That night we were delirious at the thought of not walking the next day.  It wasn’t necessary to fall asleep as quickly as possible and for a little while I thought I would be too excited to sleep.  The only thing that was less than desirable was that all of our friends would continue on their way.  With two rest days in Rabanal del Camino, it was quite possible that we would never catch up with them or see them again.  There was one lady that had been with us on and off from the very beginning and we were loathe to part ways.  Yet I was so excited for the retreat and rest days we were embarking on.  It felt like the Lord was simply showering us with gifts, perfectly designed for the desires of our hearts.

The next morning we woke up and had breakfast at the albergue.  The hospitaleros told us to come back the next day for tea if we wanted.  Then we wished our friends farewell and raced to the church for morning prayer.  It was peaceful and calming to enter the simple church.  Over the next two days we would transition from sitting in the pews to taking our place in the monk choir at the front of the church.  Finally, we were with people who, for the most part, were walking the Camino as a way to experience God.

Second breakfast took place at the pilgrim house before a tour of the place.  It was simple but beautiful.  A small library, an enclosed garden, a conference room with a beautiful piano, a prayer room, and a church across the road open the entire day.  I reveled in the simple joy of praying and reading in the garden that morning.  For lunch we were invited to eat at the monastery.  Fr. Javier, an extraordinary cook, made the meal and served it in the silence of the monastery refectory.  A brief reading would take place and then Fr. Javier would knock on the table to indicate we could begin to pour our drinks, water and wine.  The first meal I spent watching everyone else to see that I was supposed to do and feeling like a foolish American without any delicate table manners.  The meal was served in courses and I attempted to keep pace with everyone else so as to not hold them up.

While we ate, classical music would be playing in the background.  Otherwise, we ate in silence.  Some were exchanging glances of amusement.  Fr. Javier would wink and smile at us.  But most of the time I would just ponder the reading or take in the swells of the music or turn my eyes to my interior.  The first meal was an interesting combination of peace and anxiety, hoping I wasn’t messing up what seemed to be known etiquette.

The afternoons we would have to our own devices and while it wasn’t required or asked of us, the three of us decided we would have a silent retreat of sorts.  The first day we spent away from each other.  Despite my love for both of them, it had been a long time since we were able to go off by ourselves for most of a day.  It was interesting that while much of my time walking was spent in prayer and silence, my heart was still longing for silence and solitude.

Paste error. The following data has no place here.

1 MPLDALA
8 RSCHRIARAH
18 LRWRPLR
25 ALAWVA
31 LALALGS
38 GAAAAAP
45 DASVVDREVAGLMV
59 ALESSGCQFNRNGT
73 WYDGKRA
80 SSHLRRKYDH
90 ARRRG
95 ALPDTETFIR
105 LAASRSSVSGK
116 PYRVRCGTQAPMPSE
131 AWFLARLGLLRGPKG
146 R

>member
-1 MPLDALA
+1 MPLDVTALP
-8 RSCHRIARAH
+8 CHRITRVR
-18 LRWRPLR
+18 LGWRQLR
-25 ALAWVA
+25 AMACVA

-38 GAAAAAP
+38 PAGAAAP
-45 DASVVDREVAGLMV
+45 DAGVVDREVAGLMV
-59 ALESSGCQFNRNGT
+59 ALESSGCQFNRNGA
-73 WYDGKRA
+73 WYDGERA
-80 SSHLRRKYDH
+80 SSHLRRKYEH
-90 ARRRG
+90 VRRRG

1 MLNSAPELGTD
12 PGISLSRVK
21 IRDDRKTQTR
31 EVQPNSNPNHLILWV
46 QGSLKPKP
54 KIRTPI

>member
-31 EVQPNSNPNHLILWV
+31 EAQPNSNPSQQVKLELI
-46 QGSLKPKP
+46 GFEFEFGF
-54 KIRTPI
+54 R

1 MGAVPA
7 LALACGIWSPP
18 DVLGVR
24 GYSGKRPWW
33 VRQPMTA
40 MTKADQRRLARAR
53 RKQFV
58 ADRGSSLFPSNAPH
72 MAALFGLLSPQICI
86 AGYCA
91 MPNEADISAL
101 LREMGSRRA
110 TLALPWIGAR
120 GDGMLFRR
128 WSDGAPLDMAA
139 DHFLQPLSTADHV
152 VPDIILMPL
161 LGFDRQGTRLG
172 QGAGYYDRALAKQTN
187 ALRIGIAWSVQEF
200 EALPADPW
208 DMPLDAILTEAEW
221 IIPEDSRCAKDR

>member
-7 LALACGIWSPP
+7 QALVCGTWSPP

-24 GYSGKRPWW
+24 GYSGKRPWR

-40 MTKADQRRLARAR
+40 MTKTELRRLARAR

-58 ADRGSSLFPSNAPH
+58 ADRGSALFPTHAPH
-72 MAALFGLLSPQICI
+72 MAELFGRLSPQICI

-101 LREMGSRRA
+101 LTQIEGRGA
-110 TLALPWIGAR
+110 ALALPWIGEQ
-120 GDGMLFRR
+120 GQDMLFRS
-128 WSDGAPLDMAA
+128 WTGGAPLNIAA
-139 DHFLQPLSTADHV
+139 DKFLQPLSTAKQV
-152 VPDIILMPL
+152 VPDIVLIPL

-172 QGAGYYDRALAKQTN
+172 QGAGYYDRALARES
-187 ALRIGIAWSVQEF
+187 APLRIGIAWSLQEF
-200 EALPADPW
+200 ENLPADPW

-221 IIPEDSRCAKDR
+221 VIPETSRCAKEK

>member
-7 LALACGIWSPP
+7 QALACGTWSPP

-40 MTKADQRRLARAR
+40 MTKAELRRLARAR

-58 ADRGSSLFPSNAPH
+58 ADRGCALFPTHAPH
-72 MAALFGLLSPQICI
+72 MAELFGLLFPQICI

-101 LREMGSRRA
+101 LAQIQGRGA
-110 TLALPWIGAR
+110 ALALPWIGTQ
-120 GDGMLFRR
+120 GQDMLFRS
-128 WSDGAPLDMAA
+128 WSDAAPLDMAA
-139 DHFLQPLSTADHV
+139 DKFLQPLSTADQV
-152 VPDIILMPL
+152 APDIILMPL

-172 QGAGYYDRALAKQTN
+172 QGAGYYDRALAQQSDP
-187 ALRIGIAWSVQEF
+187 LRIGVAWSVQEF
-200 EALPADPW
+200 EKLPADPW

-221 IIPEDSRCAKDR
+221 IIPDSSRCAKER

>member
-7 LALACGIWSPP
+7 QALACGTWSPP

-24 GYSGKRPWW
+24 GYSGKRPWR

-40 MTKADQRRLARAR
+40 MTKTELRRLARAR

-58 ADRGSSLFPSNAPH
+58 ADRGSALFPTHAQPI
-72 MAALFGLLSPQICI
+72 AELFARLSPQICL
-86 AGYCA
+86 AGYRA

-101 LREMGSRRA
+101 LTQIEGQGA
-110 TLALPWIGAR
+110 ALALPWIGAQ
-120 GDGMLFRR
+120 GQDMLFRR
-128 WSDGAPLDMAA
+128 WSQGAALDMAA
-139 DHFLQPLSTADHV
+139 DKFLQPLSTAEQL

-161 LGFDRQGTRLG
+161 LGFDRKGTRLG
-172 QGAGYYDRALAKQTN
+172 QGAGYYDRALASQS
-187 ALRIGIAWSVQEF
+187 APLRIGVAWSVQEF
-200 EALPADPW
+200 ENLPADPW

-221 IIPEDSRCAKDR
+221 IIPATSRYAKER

Mass took place in the evening and then we would go to the pilgrim house for supper.  Supper was never as elaborate as lunch, but it was always sufficient.  After supper we would have only a little time before we were off to night prayer.  I began to feel something akin to what the disciples might have felt.  I was one of the few (only six are permitted at a time) to stay in the pilgrim house.  I had been to night prayer before and knew the schedule.  I had the privilege of dining with Fr. Javier, of having a key to the pilgrim house door, of receiving the smiles and attentions of those in charge of the pilgrim house.  I loved being at once a visitor and yet more of a resident of that town than nearly anyone else who was wandering through.

The days passed too quickly but they were beautiful.  We followed Fr. Javier and Jesus around the town during a Corpus Christi procession.  Later that afternoon, as the warm rain poured down through the open garden roof, we listened with delight to Fr. Javier play the piano.  We learned that he had studied classical piano in school and that beauty is what drew him to the Benedictines.  At supper that night we heard his brief vocation story.  He said the short story was that he is a monk because Jesus wants him to be.  That every other reason must boil down to that all important reason.  Nothing else matters and nothing else is a good enough reason if Jesus does not want it.  After supper we all took a stroll around the town, a merry band of wanderers pulled from around the globe.